The case against Europe matching Biden’s green subsidy splurge

Press quote (Financial Times)
12 June 2023

There’s an interesting new paper out on EU subsidies from John Springford and Sander Tordoir at the Centre for European Reform urging restraint. They make a few key points: The EU is already pretty competitive in global green tech exports — less so than China but much more so than the US. The EU has been importing green goods because domestic demand has been growing so quickly, but markets are maturing: the authors reckon the EU should be supplying enough EV batteries to meet its domestic demand by 2030.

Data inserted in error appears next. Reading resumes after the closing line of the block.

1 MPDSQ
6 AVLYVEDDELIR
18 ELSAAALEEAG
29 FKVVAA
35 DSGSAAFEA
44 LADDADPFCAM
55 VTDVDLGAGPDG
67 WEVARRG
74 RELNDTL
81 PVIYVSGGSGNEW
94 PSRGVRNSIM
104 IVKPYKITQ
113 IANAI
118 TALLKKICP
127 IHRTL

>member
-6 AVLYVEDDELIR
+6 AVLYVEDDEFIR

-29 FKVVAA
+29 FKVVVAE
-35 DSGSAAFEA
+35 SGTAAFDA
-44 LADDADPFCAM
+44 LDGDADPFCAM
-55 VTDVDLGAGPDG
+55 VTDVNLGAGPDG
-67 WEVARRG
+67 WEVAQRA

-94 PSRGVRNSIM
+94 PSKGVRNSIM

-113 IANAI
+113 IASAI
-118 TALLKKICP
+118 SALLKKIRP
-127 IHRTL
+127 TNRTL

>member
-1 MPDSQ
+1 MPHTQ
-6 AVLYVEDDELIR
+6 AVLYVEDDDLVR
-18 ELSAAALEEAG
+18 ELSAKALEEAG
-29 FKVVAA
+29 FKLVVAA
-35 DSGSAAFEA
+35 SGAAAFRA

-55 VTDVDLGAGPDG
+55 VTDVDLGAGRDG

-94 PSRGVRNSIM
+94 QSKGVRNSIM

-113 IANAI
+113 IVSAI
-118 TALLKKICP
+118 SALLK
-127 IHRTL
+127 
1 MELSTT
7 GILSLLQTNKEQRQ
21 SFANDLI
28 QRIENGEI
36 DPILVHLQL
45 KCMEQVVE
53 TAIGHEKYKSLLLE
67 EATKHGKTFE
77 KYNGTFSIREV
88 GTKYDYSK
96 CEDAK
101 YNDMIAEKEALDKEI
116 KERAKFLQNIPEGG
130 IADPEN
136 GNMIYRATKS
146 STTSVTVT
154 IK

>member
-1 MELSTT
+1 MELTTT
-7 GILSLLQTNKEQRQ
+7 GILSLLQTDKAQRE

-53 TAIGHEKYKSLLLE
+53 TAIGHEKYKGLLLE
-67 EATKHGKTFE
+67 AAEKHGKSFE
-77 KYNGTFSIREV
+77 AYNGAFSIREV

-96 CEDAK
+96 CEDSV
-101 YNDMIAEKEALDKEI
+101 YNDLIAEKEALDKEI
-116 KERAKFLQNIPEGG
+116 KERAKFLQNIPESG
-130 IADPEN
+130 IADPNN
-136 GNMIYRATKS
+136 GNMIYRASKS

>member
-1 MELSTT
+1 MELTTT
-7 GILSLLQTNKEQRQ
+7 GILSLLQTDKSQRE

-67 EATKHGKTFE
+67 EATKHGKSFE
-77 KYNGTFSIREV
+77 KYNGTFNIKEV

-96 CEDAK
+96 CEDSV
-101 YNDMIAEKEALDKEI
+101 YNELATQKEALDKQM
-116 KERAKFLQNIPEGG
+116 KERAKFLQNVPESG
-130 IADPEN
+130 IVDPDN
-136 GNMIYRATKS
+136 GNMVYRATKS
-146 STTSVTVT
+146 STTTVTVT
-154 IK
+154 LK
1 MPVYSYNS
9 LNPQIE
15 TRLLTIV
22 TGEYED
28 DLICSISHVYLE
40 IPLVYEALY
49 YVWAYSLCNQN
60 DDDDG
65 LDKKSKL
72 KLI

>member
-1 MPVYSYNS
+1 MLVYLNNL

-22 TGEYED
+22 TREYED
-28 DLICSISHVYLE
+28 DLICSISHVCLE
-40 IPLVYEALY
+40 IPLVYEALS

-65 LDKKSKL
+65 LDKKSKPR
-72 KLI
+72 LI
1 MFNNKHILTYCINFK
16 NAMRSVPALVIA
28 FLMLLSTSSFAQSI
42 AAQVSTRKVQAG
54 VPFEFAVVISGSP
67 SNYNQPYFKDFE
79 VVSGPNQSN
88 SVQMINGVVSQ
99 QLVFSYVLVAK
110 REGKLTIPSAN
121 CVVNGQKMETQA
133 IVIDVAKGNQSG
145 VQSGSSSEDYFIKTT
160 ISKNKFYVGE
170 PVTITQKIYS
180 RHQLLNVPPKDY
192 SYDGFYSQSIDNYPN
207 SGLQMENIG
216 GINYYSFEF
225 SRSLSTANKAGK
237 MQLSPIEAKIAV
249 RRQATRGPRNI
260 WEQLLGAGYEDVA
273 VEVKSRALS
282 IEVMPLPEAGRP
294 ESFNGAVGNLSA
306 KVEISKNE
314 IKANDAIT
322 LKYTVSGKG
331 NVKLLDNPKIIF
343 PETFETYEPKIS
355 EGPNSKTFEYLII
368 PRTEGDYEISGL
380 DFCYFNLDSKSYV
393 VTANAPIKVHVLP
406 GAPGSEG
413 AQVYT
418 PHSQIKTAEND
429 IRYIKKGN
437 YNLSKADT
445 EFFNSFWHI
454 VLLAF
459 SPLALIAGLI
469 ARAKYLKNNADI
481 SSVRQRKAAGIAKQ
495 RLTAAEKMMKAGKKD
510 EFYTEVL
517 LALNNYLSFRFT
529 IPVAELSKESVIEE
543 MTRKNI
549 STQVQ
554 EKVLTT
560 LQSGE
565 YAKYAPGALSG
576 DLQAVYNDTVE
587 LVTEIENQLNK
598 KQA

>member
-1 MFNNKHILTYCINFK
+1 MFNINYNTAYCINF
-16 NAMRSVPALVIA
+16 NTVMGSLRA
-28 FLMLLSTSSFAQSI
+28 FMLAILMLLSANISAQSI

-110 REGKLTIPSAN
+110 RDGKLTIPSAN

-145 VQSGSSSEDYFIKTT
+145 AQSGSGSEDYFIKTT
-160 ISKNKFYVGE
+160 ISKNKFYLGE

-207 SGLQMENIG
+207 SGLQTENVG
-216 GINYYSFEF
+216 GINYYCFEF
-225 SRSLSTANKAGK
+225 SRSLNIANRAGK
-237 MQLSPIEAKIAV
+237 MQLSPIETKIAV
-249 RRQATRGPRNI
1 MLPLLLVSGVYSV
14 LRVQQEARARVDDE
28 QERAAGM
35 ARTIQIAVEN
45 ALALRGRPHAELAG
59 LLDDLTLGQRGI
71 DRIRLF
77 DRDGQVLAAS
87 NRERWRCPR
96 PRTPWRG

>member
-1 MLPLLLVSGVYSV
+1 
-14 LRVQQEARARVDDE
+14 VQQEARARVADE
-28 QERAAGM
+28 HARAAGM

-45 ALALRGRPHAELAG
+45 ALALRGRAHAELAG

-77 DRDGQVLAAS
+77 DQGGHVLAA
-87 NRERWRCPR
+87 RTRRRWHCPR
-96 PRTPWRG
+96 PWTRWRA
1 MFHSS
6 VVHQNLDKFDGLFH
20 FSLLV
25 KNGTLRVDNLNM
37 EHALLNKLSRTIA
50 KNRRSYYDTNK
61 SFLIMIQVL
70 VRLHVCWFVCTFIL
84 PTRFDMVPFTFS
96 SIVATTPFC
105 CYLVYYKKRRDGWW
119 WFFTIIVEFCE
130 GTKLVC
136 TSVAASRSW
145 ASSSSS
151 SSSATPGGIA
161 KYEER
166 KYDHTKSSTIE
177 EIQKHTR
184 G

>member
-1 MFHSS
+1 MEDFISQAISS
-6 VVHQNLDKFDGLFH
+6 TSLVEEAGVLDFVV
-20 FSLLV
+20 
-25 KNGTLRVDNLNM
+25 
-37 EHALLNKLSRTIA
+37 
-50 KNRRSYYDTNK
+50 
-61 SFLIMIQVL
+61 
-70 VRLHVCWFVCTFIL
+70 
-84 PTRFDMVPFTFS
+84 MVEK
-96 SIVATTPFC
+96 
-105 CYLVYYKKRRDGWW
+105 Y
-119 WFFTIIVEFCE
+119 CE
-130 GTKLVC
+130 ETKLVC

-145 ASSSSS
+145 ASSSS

Relatedly, the distance effect (that is, far-flung economies trade less) in green goods exports is asserting itself. EVs and particularly their batteries are heavy: it makes sense to produce them close to the consumer. EVs for Europeans will mainly be made in Europe.

Finally, if you’re going to subsidise, better to do it with very immature technologies to build an early advantage, such as green hydrogen, not established sectors such as EVs.